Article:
Public Companies Must Disclose Cyber-Liability Risks - Perspectives on Insurance Recovery Newsletter - Summer 2012

Pillsbury Winthrop Shaw Pittman LLP

[authors: David L. Beck, Rene L. Siemens]

If you thought you did not need cyber insurance before, Uncle Sam may cause you to think otherwise. On October 13, 2011, the Securities and Exchange Commission (SEC) Division of Corporation Finance issued guidance on disclosure obligations relating to cyber security risks and incidents. The guidance, which is based on existing disclosure requirements and is effective immediately, emphasizes the need for SEC registrants to provide "timely, comprehensive, and accurate information about [cyber] risks and events that a reasonable investor would consider important to an investment decision."

The required disclosures highlighted by the SEC include:

1. Risk factors relating to a potential cyber incident, including known or threatened attacks
2. Costs or other consequences associated with known cyber incidents or the risk of potential incidents, where such costs represent a material event, through disclosure in the Management Discussion and Analysis section of the registrant's annual report
3. Cyber incidents that materially affect a registrant's products, services, or relationships with customers and suppliers
4. Material legal proceedings involving cyber incidents
5. Any material impact of cyber security, both pre- and post-incident, on the registrant's financial statements

Failure to make the above disclosures could subject registrants to various consequences, including SEC enforcement actions or lawsuits brought by shareholders.

The new SEC guidance provides yet another reason for companies that handle sensitive information to insure themselves against data security and privacy claims. Indeed, the SEC expressly notes insurance coverage as one of the relevant factors to be considered in assessing a company's potential cyber-liability risk. In recent years, a large market has evolved for insurance that is specifically designed to cover these risks—marketed under names like "privacy breach insurance," "network security insurance" and "cyber-liability insurance." This insurance provides both first- and third-party coverage for loss associated with a cyber security incident and includes coverage for costs such as restoring damaged data, responding to regulatory investigations, defense and indemnification against lawsuits arising out of cyber incidents, and loss of revenue for business interruption caused by a data security breach. While traditional insurance may cover some of these risks too, this new coverage should be seriously considered by any company—whether a registrant with the SEC or not—handling sensitive information.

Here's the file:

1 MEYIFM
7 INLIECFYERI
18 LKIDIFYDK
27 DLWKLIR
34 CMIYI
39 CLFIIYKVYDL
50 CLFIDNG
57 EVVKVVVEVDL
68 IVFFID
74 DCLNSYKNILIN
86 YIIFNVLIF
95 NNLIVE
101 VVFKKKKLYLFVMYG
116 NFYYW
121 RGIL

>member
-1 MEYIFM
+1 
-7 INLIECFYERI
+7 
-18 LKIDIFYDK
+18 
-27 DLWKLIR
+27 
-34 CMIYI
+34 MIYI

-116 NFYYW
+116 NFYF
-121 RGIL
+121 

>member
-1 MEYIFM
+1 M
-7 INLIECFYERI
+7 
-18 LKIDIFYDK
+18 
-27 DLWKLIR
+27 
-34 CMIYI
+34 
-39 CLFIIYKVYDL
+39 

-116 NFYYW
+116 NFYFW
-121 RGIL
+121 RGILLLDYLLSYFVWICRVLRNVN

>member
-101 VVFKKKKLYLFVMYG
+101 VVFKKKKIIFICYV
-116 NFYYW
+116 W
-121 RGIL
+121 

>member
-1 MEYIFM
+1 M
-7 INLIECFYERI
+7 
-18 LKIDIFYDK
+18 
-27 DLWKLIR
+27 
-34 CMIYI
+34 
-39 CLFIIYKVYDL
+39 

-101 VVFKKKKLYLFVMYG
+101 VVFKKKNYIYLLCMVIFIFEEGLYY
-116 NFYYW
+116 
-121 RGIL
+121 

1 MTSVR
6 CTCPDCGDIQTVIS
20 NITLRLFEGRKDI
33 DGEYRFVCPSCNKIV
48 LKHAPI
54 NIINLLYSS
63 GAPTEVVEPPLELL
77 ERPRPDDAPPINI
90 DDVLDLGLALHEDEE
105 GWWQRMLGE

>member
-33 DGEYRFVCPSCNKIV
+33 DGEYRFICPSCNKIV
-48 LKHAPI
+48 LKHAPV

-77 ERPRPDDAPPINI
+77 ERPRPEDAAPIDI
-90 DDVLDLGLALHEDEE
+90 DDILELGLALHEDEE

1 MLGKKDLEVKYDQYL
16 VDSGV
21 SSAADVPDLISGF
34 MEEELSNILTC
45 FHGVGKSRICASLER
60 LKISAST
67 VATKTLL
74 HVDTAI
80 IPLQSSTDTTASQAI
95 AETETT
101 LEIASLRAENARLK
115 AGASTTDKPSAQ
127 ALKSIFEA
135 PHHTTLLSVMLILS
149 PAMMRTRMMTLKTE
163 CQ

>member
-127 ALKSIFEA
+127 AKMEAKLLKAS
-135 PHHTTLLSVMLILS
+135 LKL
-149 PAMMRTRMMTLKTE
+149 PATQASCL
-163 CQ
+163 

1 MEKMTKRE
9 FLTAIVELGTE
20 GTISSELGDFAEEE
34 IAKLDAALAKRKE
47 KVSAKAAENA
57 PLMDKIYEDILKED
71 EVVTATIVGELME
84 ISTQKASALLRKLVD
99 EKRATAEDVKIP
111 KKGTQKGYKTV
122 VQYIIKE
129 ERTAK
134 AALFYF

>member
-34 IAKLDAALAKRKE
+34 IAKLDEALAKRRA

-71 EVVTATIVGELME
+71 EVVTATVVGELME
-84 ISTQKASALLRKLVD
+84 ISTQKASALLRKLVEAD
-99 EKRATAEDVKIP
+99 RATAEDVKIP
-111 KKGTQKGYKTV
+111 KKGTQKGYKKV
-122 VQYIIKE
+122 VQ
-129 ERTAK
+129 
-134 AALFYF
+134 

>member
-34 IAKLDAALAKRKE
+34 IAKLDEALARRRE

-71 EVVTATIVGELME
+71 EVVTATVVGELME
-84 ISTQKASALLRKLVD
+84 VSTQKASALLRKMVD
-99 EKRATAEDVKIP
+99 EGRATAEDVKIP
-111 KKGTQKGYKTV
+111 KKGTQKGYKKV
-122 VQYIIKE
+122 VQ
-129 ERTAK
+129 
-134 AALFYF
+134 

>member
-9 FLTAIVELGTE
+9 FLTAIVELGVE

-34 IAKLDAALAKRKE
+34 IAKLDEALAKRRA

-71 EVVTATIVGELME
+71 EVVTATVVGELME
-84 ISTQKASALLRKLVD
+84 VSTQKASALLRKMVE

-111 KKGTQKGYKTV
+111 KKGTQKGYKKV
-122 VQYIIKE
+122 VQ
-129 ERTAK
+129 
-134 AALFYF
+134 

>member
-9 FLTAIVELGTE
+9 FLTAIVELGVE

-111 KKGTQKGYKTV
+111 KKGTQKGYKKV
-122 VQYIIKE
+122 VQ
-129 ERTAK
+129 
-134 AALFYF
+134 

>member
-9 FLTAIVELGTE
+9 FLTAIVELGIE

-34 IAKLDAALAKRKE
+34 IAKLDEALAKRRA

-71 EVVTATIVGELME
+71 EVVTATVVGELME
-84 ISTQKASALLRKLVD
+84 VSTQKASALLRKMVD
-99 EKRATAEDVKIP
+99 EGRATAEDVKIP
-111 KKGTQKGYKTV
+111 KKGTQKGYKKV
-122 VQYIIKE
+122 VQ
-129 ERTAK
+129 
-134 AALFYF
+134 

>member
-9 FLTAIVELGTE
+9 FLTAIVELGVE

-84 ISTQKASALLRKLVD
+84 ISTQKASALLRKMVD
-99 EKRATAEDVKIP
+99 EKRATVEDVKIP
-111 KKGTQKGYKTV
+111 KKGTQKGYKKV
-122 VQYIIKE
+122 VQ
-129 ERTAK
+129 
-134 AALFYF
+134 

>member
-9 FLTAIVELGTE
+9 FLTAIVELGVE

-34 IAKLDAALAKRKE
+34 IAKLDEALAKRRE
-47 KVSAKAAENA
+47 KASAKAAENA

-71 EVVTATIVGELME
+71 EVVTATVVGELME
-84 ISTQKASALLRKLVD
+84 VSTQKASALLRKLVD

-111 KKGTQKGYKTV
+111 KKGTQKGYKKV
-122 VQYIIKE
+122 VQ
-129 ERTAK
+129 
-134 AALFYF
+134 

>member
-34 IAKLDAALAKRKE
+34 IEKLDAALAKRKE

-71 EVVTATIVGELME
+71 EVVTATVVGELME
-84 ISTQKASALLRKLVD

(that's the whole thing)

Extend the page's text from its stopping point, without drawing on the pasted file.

In procuring cyber insurance, it is important to note that one size does not fit all. Every insurance company has its own unique policy forms, terms and exclusions. Therefore, it is important to consult with an attorney or other professional familiar with the coverages available and the needs of your business so as to ensure that you do not purchase coverages that you do not need or are inadequate.

DISCLAIMER: Because of the generality of this update, the information provided herein may not be applicable in all situations and should not be acted upon without specific legal advice based on particular situations.

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